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Nov. 1 to Dec. 31, 1943

The arrival of the Red Cross relief supplies was a great thing for the Camp. No doubt many lives were saved by the food and medicines which gave us a little more strength for the terrible days ahead. It also started a wild period of black market that continued till the end. We were not allowed to send out any of the supplies in original containers, but I sent some out in the dinner pails, opened the tins and emptied contents into sections of the pail. I received 42 pkgs of cigarettes which I sold. Also traded some of the food I did not care for for tinned meats. Later received khaki shorts, pipe and 2 pkgs pipe tobacco, socks, and some small toilet articles. I sold from my kit to the amount of 1148.00 pesos, jap money which I sent out to the family each month through the camp family relief. Altogether, my notes show that I sent to the family from my own funds a total of 1460 pesos; also later, in 1944 had them placed on the regular camp relief list and they received from 60 to 200 pesos of the much inflated currency a month until Nov. 1944 when all relief was stopped. At the end they could just about buy one very poor meal for a months allowance.

About the time the relief supplies arrived the Japns started to really get tougher in their attitude towards us. Began to cut down on food, not so much sugar, meat or vegetables. The great waste of food as shown by the garbage cans had something to do with it, at least it gave them an excuse.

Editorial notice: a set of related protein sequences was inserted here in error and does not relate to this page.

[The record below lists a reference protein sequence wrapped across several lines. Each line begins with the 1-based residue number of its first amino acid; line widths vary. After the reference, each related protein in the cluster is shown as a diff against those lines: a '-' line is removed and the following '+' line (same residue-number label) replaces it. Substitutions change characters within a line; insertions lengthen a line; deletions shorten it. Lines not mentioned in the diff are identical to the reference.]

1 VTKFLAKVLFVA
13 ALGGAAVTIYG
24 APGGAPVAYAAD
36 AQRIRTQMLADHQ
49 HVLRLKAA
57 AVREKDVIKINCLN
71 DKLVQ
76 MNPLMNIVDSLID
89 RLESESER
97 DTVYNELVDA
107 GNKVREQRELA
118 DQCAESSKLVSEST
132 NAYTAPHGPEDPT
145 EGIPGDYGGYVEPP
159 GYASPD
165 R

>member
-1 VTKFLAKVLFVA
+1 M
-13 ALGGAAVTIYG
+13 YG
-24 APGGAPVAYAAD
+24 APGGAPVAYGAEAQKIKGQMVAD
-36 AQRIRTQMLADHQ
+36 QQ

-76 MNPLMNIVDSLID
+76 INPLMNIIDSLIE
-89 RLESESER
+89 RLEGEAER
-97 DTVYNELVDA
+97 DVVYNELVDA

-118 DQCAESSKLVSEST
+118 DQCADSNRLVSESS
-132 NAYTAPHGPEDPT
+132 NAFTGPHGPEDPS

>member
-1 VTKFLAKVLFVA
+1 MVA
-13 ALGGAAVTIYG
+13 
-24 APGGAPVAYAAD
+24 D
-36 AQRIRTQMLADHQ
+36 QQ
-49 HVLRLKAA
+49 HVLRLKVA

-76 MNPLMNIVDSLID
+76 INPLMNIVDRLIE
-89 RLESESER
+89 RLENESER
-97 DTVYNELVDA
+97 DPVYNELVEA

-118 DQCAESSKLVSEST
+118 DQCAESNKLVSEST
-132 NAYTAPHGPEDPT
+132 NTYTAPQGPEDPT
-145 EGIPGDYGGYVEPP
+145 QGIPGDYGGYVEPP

We had a fairly good Xmas in 1943; I received Xmas present from Charlie and Nena and MERRY XMAS note from all the family; Shaving soap and razor blades and slippers; I sent some camp made toys for the kids and some cloth and shoes.

We had a good Xmas dinner, all the roast beef and trimmings, some of it donations from outside.

Mr. Harold Cuzner, received a turkey and all that should go with it and invited our squad to help eat it. Cuzner, Jonas, White, Foss and myself. We did our best but had to get help to keep it from spoiling. Jones became sick and had to spend the night in Hospital. But taking the year as a whole, we have not had such a hard time of it considering we are Prisoners of War. Our food has been enough to keep us from being hungry, though it could have been much better prepared, we have men in here who are experts in cooking for Army and Navy but have not been allowed to work in the kitchen; also men who have had many years experience buying and handling supplies for the Army and Navy, none of whom have been allowed to help. The Camp is run by a committee who do probably as well as they can under the circumstances, but they allow too much favoritism, too much interference by small groups of people who use it to their personal advantage and to the harm of the majority of people in the Camp, and any complaint that is pushed is referred to and blamed on to the Japs; The Japs so far have not interfered much with us as individuals it has been safer for and American to be in here during the past yr than outside on pass. But there are signs that the Japs are going to get worse; too many defeats and the Filipinos have not collaborated and money is not worth much and transportation from provinces is bad, making a critical food situation for all of Manila which will give them alibis for making things hard for us, especially if the rumor is true that the Jap army will take complete charge of the Camp.